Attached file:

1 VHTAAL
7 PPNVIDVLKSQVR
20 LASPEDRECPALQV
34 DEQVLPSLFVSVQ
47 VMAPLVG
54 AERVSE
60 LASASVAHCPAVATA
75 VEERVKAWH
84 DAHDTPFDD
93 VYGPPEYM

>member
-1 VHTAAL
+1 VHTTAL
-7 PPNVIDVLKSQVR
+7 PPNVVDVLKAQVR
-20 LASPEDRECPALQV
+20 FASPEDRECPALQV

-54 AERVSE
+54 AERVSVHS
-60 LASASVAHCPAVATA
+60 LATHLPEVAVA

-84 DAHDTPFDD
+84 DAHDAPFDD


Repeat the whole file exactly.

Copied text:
1 VHTAAL
7 PPNVIDVLKSQVR
20 LASPEDRECPALQV
34 DEQVLPSLFVSVQ
47 VMAPLVG
54 AERVSE
60 LASASVAHCPAVATA
75 VEERVKAWH
84 DAHDTPFDD
93 VYGPPEYM

>member
-1 VHTAAL
+1 VHTTAL
-7 PPNVIDVLKSQVR
+7 PPNVVDVLKAQVR
-20 LASPEDRECPALQV
+20 FASPEDRECPALQV

-54 AERVSE
+54 AERVSVHS
-60 LASASVAHCPAVATA
+60 LATHLPEVAVA

-84 DAHDTPFDD
+84 DAHDAPFDD